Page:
The fungi in our woodland continues to be interesting - the images above show a bright red Elf Ear fungus, and beside it a jelly fungus, Auricularia auricula-judae, traditionally used in medicine for complaints including sore throats, sore eyes and jaundice, and as an astringent. This fungus is a popular food in China, but here it is making the most of an elm tree that has succumbed to disease. We’re also still seeing plenty of moths - December and winter moths, and above left a rather interesting mottled umber that stayed for several days.
Work has started in earnest in our woods as we begin the mighty larch felling session. This we hope will reduce the chances of getting Phytophthora ramorum or, for ease of conversation, Sudden Oak Death. Misleadingly it is far more of a problem to larch than oak; English oak seems to have good resistance. The plan is to re-plant with mixed native broadleaf species; lime, rowan, oak, beech, ash, sycamore and cherry among others. A lot of regeneration is already in place: an open canopy will allow our few stunted oaks to survive, so while our woodland is starting to look rather scruffy in a few years the work should pay dividends.
December 17th 2013
As we head towards the shortest day it is so mild it still feels like the season of mists and mellow fruitfulness. There are roses in bloom and even the holly is holding on to a few berries - the birds have usually stripped them by late November. We had one night that was a little frosty towards the end of November that persuaded the walnut to shower its leaves, but there are still a number of trees holding on to their autumn coat and giving a glorious show of colour. From the woods the village elms are a distinctive luminescent yellow.
John the moth man is visiting less frequently now. We've had a spattering of November and December moths. It's been a very good year for moth spotting - John was excited earlier in the season to see a vestal moth and there's been a number of uncommon species, although this year the tiger moth has been sparse.
I'm always glad of greenery this time of year as the flowers become harder to find. We made our wreath from rosemary, bay, ivy, holly, verigated viburnum, lonicera nitida 'Baggesen's Gold' (evergreen shrub of the honeysuckle family, sometimes called boxleaf honeysuckle) and two different varieties of euonymous, which come into their own at this time of year. I constructed the hoop from willow from the garden and tied it all together with a skein of jetsam wool I'd found on Portwrinkle beach, which reminds me that now is the season for beachcombing - wild seas, empty coves ... what better way to spend a winter's day.
November 29th 2013
It's been quite an extraordinary season for fungi. A few of them are illustrated above, including quite the most startling coral fungi I've seen. This bright orange yellow antler fungus was photographed during a cycle ride on the Tamar mining trails, which was a great place to go for unusual flora. The other fungi is just a small selection of the species we have had in our garden this year in St Germans. The dog phallus (or dog stinkhorn) toadstools are uncommon, but certainly distinctive. They are enjoyed by insects, which they depend upon for reproduction. The large mushrooms that seem like field mushrooms came with a bit of a warning - when the stem was split the flesh was very yellow, giving away its true identity - the toxic yellow stainer.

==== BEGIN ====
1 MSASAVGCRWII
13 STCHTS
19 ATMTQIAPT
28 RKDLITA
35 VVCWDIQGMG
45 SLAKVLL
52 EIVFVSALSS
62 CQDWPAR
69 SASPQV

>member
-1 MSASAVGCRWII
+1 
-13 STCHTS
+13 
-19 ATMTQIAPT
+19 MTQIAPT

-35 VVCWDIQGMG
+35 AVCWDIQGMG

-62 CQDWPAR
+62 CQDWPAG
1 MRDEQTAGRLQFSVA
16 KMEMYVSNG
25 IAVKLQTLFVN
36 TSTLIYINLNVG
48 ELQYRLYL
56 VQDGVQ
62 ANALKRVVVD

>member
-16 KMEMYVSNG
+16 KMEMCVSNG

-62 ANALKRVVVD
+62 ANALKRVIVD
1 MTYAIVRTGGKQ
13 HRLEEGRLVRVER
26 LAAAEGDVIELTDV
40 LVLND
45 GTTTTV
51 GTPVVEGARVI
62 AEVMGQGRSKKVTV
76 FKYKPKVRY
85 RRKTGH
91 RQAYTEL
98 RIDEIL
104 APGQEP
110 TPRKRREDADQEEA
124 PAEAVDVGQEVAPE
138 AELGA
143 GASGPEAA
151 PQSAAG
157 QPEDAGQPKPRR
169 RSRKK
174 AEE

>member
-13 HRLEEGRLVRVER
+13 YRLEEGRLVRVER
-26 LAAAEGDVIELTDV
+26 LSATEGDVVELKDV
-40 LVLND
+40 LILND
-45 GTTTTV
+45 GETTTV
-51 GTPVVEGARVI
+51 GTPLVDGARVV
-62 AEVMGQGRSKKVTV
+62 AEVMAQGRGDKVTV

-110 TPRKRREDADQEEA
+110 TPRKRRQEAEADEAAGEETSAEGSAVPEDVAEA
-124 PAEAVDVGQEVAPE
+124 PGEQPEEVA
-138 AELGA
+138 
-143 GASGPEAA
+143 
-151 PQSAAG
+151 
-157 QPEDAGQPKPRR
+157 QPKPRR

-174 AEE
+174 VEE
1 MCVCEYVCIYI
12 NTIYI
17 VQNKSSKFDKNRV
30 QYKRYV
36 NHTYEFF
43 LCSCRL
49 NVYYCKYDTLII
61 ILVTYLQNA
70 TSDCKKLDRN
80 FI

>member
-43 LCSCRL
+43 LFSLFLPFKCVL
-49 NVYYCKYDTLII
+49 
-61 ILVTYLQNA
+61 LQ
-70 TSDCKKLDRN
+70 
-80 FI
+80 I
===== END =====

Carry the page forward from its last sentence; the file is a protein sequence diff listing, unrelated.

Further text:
October 16th 2013
What a glorious summer - and this year we've been rewarded by a glut of apples and blackberries. However now it's time to start making preparations for hibernating small animals. I always find Gardeners' World a great source of inspiration for wildlife projects and so really enjoyed making the hedgehog house above out of scrap material from Mevy. Our gardener Dave, who installed the toad shelter, made the observation that a hedgehog might well be more tempted by the large woodpile clad in wild clematis, but it was fun to do.
I also really enjoyed making the bug hotel - a great way of using old Alexander stems, wood trimmings and hydrangea heads. As I pulled the Alexanders from the ditch they were writhing with woodlice and small spiders. It was a comfort to think they were being relocated from a home that would soon be underwater. There are lots of sites offering guidance on insect hotels - here's one I found earlier; Building an Insect Hotel.
August 24th 2013
After all the rain and a slow start to the season, this year’s wildlife spotting looked like it would be disappointing. However the sun came out in June and July and we've had a bumper year for interesting moths and lots of butterflies. We’ve had lobster moths, buff tips, dingy and four spotted footmen, tiger moths, black arches, white ermines and many more. I've put up the occasional posting on the Facebook Page Butterflies and Moths Uk, which I would recommend for anyone with an interest in wildlife.